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The “Carefree” Entitlement

US Hunger Belt - InfographicNew Orleans   Even after bingeing on the popular cultural phenomenon of Thanksgiving, we still dove deeper and did a bit of binge watching on the clever, funny, and even somewhat political, new Netflix series by comedian Aziz Ansari called “Master of None.” The title is a giveaway obviously, signaling that this will entail self-deprecation of sorts, but that’s just a head fake, like so much of the show.

There’s a throwaway line that is hardly a spoiler alert, but like so much, gets you thinking when Aziz or Dev, as he’s known in the show, is thrown into a typical bit of existential funk towards the end of the run of episodes and wonders what happened to his “carefree” youth and whether he’s running out of time in his early ‘30’s to still chart a different path for his life. What to do? Work? Relationships? Family and children? Stay or go? Watching the show and laughing where appropriate and thinking where forced, I though little of it at the time. This early-30 decision point was common among organizers and staff I supervised over the years. We would often anticipate the conversations, try to preempt decisions with new plans, deeper commitments, promises around projects and locations, and pretty much throw anything we could in front of the path to keep from losing good organizers at the crossroads of their futures.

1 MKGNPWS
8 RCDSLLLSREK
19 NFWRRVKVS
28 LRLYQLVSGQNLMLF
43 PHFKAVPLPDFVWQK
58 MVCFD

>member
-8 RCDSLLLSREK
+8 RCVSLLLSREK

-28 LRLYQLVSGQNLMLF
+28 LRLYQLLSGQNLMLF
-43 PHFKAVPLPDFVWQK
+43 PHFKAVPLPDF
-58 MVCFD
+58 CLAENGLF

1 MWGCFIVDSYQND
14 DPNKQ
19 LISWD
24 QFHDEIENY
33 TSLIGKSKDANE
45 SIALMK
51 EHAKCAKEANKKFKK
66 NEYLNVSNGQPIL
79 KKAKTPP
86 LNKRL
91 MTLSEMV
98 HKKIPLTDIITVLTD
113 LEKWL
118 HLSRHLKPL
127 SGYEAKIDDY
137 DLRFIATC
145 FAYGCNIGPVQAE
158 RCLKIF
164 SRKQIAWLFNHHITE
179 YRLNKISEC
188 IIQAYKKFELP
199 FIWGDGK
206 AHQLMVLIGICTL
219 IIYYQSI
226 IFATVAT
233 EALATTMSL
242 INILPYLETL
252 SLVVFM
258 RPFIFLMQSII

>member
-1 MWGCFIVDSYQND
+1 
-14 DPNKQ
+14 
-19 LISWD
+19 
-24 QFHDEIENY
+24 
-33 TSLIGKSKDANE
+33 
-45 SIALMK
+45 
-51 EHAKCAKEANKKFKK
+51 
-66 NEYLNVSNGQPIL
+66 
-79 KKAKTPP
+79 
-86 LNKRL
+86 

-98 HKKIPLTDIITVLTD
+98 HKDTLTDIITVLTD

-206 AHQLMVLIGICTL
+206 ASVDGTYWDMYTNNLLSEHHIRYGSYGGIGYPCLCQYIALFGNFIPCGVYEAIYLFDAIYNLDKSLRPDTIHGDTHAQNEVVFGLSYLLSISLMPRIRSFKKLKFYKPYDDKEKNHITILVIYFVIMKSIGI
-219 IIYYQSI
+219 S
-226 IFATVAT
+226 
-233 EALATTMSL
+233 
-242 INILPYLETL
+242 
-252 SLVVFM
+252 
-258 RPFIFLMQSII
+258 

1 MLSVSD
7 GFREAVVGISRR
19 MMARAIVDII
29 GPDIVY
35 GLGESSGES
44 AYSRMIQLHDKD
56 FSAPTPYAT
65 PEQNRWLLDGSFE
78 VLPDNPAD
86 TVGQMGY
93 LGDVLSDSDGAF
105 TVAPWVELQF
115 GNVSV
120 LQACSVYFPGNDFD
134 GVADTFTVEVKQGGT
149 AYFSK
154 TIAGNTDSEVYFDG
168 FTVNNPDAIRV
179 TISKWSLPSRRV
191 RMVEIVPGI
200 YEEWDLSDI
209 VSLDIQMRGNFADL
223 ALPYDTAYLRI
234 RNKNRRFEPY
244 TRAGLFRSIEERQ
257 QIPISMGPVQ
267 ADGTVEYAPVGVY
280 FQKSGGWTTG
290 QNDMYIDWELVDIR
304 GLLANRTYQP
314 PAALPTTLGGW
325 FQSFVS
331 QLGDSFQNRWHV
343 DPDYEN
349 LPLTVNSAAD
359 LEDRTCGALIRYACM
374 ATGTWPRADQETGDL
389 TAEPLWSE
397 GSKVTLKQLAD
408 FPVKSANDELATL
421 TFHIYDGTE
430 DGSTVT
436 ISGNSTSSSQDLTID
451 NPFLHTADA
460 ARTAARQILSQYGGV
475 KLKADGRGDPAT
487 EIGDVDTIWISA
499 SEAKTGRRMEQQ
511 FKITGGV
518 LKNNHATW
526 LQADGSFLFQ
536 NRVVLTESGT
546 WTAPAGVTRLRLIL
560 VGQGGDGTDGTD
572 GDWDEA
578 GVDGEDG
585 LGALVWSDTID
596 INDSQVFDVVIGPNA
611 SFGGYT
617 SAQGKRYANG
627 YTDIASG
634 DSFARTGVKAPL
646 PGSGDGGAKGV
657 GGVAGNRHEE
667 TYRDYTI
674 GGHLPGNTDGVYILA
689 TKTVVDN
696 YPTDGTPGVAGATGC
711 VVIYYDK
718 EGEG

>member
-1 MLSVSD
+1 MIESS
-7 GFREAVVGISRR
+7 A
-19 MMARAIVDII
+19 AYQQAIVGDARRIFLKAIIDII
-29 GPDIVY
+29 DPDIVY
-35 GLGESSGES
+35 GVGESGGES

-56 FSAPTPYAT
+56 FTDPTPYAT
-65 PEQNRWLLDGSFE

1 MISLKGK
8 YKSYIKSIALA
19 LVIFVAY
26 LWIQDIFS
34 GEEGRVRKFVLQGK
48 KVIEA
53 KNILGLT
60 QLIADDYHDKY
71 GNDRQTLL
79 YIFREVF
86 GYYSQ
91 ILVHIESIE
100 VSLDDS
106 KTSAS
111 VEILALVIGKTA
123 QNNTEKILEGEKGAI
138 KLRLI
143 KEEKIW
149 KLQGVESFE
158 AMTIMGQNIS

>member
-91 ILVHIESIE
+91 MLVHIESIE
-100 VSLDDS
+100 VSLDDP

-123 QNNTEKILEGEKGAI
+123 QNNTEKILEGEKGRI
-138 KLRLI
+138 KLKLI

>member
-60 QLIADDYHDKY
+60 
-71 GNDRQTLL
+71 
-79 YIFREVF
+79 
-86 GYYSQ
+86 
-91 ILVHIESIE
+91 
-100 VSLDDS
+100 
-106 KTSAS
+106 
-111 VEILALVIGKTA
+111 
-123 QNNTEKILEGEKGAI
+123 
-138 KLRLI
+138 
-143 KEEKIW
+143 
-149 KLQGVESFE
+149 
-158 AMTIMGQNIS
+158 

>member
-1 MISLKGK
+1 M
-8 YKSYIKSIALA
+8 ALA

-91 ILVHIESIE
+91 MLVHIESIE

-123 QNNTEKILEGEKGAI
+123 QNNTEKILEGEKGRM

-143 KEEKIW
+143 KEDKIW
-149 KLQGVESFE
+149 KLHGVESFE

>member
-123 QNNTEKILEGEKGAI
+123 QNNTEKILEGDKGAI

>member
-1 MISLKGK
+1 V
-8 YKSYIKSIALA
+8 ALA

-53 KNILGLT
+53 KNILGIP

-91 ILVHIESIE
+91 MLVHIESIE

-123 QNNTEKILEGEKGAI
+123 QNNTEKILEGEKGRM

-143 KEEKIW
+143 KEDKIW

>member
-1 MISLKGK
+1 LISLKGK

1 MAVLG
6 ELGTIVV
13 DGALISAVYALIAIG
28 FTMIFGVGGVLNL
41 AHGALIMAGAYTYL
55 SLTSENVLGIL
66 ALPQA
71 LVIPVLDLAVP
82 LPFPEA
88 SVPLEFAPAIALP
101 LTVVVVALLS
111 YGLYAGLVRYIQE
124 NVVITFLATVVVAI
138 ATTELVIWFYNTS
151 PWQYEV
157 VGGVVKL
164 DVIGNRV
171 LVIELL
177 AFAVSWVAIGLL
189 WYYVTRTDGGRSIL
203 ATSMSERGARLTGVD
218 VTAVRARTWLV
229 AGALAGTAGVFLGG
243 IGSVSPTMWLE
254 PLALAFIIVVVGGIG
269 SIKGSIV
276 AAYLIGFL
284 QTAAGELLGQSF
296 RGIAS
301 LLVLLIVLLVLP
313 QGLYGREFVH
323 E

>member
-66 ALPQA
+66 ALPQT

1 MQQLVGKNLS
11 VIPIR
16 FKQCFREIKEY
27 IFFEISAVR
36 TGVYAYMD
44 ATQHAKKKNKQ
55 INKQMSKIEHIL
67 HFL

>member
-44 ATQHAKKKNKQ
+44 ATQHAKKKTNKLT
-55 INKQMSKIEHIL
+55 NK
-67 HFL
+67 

But, mi companera asked me later about that notion of feeling “carefree,” and caught me short, and made me think about it harder. I can’t remember “carefree” except in the most episodic and haphazard circumstances since before I had memories I guess, or much of them, maybe when I could count my age in single digits. What a fascinating cultural observation of young, middle and upper class privilege to believe that there is a “carefree” entitlement that keeps ticking through the teens, twenties, and into the thirties.

Somewhere in that sense of entitlement is a bridge too far for billions. Bread for the World issued a report saying that 50 million Americans daily face hunger and good insecurity, where they literally have to worry about what to eat and where their next meal will come from. This is a long way from the dominant cultural fear of FOMO or fear of missing out. For the vast number of people in the huge 60% to 80% of US families and likely way more globally, there’s no FOMO, there’s just missing out period, and there’s definitely not a “carefree” entitlement.

And, once lost, it’s gone forever. It’s not something where we catch up again once we’re old as dirt. In fact, the numbers seem to indicate that somewhere between 5 and 10 million elderly are hardly able, or completely unable, to care for themselves and are bilked and abused when they need to be most “carefree.”

Not sure how we demand the right to be carefree, but the more you stop and think about it, the more it seems to be another huge marker of our inequality and the vast divisions between us both financially, and it seems, culturally now as well.